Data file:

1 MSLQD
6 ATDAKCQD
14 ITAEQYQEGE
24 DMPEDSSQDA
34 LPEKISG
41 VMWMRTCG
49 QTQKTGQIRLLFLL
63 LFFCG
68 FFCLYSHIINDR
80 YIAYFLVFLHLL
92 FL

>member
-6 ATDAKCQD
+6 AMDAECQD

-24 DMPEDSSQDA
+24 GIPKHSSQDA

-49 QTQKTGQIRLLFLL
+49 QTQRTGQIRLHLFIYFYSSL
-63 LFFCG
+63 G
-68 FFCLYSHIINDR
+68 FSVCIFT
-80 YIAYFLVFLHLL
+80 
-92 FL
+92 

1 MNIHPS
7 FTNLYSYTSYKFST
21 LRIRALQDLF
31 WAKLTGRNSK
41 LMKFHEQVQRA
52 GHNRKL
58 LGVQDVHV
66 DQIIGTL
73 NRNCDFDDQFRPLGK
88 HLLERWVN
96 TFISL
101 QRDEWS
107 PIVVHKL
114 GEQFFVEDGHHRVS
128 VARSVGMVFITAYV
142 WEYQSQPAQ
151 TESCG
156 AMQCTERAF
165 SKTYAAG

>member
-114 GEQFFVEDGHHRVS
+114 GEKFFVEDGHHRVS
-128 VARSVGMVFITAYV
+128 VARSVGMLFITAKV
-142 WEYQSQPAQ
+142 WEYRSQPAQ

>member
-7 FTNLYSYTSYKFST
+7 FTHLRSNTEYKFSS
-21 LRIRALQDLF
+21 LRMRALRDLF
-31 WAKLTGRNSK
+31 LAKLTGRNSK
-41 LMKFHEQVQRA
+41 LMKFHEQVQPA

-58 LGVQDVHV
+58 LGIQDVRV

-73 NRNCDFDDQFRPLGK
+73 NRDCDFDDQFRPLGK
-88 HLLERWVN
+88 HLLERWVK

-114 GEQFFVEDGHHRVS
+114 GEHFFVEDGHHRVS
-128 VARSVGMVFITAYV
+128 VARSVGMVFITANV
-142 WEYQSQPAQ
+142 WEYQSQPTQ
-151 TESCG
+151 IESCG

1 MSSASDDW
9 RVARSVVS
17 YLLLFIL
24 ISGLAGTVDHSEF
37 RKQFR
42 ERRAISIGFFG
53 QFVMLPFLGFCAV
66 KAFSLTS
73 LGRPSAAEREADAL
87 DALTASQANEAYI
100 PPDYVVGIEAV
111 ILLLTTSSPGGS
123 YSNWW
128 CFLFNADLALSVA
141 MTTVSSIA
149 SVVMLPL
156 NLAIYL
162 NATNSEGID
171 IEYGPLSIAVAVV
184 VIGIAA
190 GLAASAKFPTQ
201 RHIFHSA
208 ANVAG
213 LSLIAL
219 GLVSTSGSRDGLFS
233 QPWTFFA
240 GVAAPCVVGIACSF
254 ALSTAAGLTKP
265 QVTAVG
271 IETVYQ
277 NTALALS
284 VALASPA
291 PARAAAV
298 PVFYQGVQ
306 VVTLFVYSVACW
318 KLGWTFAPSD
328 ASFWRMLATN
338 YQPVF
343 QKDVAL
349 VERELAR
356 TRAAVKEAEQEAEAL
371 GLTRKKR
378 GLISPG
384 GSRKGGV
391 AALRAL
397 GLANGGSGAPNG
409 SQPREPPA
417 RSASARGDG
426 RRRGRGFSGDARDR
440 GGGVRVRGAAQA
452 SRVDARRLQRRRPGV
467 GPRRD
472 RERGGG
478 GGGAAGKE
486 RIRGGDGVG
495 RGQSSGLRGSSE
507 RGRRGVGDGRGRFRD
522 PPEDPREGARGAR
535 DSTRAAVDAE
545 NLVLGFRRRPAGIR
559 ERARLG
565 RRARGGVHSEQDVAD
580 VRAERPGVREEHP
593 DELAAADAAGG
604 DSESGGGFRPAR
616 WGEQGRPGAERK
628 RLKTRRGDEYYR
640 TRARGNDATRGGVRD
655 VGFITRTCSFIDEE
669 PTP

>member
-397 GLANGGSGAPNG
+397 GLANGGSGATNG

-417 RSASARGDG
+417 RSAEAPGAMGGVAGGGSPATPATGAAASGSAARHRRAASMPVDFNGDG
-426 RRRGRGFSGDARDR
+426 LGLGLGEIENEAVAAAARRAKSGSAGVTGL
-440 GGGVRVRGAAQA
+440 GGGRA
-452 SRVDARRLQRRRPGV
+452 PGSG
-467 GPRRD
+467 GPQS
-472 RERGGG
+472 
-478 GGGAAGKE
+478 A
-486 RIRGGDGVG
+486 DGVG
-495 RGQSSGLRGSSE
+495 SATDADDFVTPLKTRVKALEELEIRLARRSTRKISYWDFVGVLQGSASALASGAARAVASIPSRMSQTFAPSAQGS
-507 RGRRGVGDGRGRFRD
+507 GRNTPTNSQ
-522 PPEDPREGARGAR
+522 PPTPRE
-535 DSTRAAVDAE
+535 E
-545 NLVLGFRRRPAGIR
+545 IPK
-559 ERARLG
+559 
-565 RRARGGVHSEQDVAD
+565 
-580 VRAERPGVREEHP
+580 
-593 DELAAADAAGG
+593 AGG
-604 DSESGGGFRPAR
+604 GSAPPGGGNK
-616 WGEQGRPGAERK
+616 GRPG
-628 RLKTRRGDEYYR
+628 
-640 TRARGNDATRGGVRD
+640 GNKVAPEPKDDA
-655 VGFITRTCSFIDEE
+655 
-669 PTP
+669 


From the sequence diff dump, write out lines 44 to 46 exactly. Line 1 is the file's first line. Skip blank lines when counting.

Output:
156 AMQCTERAF
165 SKTYAAG

>member